A Review on β-alanine Biosynthesis




Borbon, Dominic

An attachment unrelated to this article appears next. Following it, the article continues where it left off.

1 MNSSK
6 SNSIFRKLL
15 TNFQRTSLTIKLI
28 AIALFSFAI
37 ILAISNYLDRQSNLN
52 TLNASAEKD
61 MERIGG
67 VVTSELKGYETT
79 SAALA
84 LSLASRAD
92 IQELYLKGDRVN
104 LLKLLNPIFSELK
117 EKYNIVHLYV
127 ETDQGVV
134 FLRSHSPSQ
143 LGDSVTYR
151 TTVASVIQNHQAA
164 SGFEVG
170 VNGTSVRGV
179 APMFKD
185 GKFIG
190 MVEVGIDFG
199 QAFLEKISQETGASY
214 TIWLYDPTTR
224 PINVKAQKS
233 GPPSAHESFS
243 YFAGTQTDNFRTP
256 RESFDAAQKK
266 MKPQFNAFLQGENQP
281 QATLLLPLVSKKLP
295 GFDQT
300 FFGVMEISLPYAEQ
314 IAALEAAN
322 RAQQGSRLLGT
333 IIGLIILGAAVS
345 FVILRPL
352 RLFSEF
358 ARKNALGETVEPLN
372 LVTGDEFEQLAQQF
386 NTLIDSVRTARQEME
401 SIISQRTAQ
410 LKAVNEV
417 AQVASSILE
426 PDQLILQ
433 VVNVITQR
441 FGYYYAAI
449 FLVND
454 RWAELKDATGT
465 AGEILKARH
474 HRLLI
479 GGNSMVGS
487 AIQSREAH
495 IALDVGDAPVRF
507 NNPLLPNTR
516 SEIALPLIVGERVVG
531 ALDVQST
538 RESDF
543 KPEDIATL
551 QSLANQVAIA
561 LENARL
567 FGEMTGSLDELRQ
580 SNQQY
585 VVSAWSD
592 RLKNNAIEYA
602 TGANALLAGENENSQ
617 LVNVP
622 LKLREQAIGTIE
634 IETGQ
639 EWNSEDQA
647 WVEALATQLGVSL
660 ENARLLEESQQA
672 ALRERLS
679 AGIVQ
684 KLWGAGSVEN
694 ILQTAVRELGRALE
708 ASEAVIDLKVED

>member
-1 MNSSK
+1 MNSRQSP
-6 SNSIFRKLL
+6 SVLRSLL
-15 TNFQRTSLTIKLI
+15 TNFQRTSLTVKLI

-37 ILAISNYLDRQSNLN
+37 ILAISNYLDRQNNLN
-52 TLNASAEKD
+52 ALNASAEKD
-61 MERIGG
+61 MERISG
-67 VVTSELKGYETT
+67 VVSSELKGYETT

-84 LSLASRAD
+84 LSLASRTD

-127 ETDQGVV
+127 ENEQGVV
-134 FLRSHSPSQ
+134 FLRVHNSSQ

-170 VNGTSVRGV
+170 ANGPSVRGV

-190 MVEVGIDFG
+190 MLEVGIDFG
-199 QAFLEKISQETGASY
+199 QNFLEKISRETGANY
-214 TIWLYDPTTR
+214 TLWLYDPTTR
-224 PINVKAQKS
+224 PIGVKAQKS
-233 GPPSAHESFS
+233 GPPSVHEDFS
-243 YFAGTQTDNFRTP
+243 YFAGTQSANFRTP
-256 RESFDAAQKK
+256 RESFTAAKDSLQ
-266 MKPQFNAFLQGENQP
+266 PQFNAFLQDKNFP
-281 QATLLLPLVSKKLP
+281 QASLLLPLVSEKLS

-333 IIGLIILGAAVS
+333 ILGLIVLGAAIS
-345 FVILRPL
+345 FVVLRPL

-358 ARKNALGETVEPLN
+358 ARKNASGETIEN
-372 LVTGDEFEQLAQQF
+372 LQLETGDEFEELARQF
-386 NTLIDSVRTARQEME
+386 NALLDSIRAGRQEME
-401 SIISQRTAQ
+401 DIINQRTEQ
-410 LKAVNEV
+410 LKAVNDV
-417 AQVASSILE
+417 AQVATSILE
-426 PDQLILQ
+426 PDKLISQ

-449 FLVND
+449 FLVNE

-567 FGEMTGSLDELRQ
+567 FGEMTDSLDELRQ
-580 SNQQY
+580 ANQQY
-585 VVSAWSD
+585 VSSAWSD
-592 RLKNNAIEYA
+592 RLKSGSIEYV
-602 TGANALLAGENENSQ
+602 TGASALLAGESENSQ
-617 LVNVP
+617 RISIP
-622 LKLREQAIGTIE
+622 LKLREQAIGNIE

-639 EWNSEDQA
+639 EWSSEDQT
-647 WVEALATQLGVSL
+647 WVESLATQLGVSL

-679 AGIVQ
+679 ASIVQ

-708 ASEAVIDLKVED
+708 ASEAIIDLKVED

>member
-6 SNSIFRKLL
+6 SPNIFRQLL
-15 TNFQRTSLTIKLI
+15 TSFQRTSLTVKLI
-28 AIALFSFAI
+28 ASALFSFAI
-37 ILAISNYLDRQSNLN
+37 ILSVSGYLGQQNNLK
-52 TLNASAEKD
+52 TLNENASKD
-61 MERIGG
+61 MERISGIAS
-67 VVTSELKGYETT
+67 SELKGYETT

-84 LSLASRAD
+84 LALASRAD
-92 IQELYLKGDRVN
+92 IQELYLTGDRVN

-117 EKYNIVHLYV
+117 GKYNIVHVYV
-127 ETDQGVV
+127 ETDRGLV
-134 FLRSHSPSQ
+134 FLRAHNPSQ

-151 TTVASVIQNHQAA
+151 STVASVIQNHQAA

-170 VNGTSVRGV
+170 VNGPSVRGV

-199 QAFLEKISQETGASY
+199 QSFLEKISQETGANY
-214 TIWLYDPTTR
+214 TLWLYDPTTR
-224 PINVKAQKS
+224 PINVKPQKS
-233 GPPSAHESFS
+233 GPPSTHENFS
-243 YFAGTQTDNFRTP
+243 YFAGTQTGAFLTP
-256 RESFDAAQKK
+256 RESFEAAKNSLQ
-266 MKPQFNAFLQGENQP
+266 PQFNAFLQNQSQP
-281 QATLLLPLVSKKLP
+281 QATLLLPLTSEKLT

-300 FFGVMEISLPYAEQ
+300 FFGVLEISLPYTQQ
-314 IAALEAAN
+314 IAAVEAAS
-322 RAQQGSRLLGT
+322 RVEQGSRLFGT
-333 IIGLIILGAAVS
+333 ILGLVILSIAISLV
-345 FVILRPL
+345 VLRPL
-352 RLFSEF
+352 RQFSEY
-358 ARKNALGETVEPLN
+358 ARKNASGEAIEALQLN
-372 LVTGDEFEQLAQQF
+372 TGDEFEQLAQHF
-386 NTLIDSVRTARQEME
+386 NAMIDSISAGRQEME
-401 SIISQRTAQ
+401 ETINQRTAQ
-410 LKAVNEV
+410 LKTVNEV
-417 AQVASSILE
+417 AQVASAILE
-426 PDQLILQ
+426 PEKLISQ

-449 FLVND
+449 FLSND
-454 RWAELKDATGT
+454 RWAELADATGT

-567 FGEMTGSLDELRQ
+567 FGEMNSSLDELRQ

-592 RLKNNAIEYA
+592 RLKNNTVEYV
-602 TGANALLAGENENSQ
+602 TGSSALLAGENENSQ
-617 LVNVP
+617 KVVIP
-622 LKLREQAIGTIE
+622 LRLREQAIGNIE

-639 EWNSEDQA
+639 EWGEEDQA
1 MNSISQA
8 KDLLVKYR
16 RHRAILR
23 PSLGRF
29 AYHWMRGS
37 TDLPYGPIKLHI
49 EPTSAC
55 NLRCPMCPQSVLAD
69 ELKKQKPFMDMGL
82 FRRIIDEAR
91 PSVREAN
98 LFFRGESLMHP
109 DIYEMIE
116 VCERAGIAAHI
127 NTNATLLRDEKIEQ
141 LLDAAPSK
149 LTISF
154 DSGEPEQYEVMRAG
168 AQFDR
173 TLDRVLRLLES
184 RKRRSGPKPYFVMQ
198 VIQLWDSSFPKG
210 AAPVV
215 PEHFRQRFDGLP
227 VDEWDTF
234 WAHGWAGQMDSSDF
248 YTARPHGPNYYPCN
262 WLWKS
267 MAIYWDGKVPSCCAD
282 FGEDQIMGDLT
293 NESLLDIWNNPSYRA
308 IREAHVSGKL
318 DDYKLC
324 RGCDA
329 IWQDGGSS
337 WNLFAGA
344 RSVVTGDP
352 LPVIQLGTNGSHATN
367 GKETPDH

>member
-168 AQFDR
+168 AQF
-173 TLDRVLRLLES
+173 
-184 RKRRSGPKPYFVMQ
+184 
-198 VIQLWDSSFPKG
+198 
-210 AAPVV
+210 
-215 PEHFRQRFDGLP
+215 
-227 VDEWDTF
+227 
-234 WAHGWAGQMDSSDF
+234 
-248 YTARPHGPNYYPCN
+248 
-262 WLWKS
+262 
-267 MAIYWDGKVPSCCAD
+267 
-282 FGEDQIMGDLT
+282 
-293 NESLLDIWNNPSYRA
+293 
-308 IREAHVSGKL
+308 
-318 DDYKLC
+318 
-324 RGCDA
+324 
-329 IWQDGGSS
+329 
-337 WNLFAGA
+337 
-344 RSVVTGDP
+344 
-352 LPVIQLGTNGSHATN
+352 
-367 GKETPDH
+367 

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β-alanine is the only non-proteogenic β-amino acid found in nature and is a precursor for important molecules biosynthesis in many organisms. Specifically, it is a precursor for pantothenate in microorganisms, and a component of the dipeptides anserine and carnosine in mammals. Furthermore, β-alanine plays a role in insect exoskeleton formation and is part of plant environmental stress response. Apart from its natural role in organisms, β-alanine has applications in nutrition, pharmaceuticals, chemical synthesis, and construction fields. Due to its health-promoting benefit, β-alanine is increasingly being used by athletes to augment exercise performance and endurance. Moreover, it is a precursor for the synthesis of pamidronate sodium, balsalazide, and other drugs in the pharmaceutical industry. Additionally, β-alanine has been proposed as an intermediate to industrially relevant nitrogen-containing compounds. Traditionally, β-alanine has been produced through harsh chemical synthesis routes which often yield unwanted by-products. Recently, β-alanine production is moving towards relatively environmental- friendly whole-cell biosynthesis providing an attractive alternative that enables enantiomerically pure compound production. Some bio-based methods, however, are limited by enzyme inhibition, low stoichiometric yield, and expensive production cost. Hence, the purpose of this work is to review the recent significant attempts at addressing the limitations of β-alanine production.


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